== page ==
• The problem with mindfulness is that it has been abstracted from its spiritual roots in Buddhism and is now being used as a gimmick to deal with anxiety. Which it does help with, but it seems a shame (but typical) to remove the spiritual focus that provides a context for why one might meditate and what one might get out of such a practice over time. It should not be a means to escape the rigors of capitalism. It is a lot bigger than that.

  • That is very well said. Unless someone has an identifiable neurological disease that one can accurately test for, whatever people do is “neurotypical.” Genetic diversity is the key to species survival. We need all different kinds of people, and the sooner we learn to value what gifts everyone brings to the table, the healthier we’ll be as a society. But I’m not holding my breath on that one…

  • I respectfully disagree, based on personal experience. You appear to be committed dogmatically to a viewpoint that is not supported by the reported experiences of many people. I agree that the run-of-the-mill therapist is likely to be supportive of the status quo, and that there are certainly a significant number who are married to diagnoses or other client-blaming theories, and that such “help” is not very helpful. However, to say that all psychotherapy has the client yielding as the goal, or the client putting all problems in the past, is simply not true, no matter how many times that idea is repeated. It feels very disrespectful both to people who have found counseling/therapy beneficial and to those therapists (admittedly a minority these days) who work very hard at helping the client meet his/her own goals in an empowering way.

  • I don’t think that everyone knows what is good for themselves, not by a long shot. What I do believe is that everyone has a right to make his/her own decisions, and the job of a helper is to assist that person in gaining sufficient perspective to see the options available and the likely consequences of whatever decision they make. Forcing someone to do something “for their own good” is so fraught with problems that it is far better to decide never to force someone to do anything at all in the name of helping. Sometimes we do need to use force to keep them from hurting someone else, but at that point, we’re helping the potential victim, not the person we’re using force on.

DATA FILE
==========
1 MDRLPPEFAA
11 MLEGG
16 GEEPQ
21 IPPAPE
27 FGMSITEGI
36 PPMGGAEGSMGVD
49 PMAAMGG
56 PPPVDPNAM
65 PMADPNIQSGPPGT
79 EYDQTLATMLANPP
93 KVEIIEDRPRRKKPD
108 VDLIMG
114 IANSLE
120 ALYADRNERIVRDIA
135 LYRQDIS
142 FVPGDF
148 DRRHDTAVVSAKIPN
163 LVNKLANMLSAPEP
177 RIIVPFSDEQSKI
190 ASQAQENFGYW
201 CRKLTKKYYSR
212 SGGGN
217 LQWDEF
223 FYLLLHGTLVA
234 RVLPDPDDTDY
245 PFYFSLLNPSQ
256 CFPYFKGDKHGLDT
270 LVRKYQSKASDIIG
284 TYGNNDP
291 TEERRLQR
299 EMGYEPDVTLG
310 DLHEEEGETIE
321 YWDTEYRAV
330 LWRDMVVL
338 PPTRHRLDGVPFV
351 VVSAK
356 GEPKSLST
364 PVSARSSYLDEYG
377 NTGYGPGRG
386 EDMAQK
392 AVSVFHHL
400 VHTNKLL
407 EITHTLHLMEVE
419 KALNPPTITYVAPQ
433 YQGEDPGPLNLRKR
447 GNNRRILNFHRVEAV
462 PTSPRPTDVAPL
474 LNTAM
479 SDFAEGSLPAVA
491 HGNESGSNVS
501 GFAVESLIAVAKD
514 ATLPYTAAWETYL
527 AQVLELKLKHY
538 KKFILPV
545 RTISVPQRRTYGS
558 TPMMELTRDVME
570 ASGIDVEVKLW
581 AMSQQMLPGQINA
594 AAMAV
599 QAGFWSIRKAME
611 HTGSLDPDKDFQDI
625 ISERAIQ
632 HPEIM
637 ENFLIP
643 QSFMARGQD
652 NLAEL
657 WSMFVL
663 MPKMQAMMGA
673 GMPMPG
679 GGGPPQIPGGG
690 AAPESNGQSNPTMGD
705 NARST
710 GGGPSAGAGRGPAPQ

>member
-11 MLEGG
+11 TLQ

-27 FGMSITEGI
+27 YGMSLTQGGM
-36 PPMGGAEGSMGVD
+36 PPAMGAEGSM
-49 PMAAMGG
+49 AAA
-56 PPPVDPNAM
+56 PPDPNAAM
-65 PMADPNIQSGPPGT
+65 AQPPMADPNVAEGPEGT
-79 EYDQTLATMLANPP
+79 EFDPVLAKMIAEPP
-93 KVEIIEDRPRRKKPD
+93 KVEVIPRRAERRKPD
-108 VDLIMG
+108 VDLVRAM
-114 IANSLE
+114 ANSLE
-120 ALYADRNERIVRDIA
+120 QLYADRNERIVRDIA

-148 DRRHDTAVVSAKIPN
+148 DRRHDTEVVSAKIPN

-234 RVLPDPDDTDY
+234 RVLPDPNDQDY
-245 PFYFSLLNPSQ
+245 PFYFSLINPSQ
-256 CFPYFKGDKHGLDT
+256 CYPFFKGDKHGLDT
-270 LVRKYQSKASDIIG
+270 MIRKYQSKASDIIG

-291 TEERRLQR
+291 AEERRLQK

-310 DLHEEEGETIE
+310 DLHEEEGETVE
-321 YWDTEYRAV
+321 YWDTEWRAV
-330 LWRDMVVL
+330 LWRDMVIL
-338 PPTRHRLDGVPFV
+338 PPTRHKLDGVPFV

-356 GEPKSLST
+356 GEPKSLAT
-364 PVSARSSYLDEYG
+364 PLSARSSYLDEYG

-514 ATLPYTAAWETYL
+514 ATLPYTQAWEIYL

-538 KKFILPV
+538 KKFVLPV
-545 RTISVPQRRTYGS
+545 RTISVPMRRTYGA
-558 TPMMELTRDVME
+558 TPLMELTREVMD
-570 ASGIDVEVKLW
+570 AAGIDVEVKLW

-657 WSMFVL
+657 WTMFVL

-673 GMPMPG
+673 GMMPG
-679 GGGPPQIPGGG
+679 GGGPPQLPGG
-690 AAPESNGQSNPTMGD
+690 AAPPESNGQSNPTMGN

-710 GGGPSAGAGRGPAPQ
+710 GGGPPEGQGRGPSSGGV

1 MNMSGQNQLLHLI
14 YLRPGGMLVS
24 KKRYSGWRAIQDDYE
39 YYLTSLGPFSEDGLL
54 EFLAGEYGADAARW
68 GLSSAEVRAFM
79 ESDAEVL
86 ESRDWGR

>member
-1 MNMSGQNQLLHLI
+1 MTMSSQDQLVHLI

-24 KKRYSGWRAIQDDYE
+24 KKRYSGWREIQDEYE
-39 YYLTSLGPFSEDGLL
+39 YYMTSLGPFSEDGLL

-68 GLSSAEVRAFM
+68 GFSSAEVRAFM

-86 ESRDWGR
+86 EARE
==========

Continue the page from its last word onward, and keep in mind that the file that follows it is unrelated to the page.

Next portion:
It is very painful to watch someone doing things you know will lead to pain, but everyone has to learn in their own way. We can provide information, show love, set boundaries, share perspectives, but in the end, each person is responsible for charting their own course in life, even if we don’t like the results.

  • “We do need a model to help clinicians and service users understand why their emotions and behaviors are maladaptive for them.”

    I would respectfully disagree with this statement, as a former counselor/therapist. I believe any “model” needs to understand why their emotions and behaviors are, or were at one time, ADAPTIVE for them, and help them decide if that behavior is still adaptive or if different options might be more effective in accomplishing their goals. Calling clients’ behavior “maladaptive”, in my experience, leads to defensiveness or self-shaming, whereas acknowledging that “all behavior meets a need” (as the saying goes) and that people aren’t acting or feeling random things, but are making decisions based on their own perception of what makes sense in their world. And of course, no one can really understand what makes sense in their world except the client him/herself. As soon as an helping person starts deciding for the person they’re helping what is and isn’t “adaptive,” they stop helping.

  • In my experience, this is very much the norm – it takes an act of Congress to get a doctor to support withdrawing from psychiatric drugs, and the desire to do so is often regarded as a “symptom of the illness” rather than a rational decision based on the pros and cons of the situation. Many docs seem to believe that being “mentally ill” eliminates the ability to think and reason and make decisions.